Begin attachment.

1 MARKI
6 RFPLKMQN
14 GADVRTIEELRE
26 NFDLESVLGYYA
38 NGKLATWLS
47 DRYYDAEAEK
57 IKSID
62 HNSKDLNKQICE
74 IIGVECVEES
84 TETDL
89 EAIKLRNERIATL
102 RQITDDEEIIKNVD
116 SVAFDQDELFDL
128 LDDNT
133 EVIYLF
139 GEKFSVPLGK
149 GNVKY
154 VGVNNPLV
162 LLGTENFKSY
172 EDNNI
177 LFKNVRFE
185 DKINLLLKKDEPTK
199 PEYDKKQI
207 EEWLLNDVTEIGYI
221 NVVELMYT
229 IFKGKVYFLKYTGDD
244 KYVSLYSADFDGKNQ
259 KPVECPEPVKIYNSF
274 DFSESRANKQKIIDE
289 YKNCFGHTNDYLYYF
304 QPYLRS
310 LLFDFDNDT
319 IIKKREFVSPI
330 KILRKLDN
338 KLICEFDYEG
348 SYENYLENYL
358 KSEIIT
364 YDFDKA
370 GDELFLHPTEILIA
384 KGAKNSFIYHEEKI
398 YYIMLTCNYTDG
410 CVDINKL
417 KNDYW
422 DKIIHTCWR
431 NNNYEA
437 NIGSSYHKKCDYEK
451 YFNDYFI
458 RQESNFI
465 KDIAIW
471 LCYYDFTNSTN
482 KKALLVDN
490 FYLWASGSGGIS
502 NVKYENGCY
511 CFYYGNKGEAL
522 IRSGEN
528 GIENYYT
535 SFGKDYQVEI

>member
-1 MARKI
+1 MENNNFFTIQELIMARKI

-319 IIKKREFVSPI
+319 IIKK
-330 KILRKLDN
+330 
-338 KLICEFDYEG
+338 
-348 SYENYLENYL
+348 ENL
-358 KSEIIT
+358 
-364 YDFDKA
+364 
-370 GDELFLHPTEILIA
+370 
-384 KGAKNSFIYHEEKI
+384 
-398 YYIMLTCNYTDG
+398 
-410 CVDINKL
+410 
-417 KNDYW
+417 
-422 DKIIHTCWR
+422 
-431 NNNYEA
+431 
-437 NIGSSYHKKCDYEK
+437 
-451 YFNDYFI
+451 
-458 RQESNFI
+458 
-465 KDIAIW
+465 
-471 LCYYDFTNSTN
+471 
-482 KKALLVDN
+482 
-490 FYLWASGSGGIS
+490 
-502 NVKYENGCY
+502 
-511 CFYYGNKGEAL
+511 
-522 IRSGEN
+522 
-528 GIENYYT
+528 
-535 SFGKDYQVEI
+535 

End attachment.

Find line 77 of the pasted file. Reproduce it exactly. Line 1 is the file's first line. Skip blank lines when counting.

-398 YYIMLTCNYTDG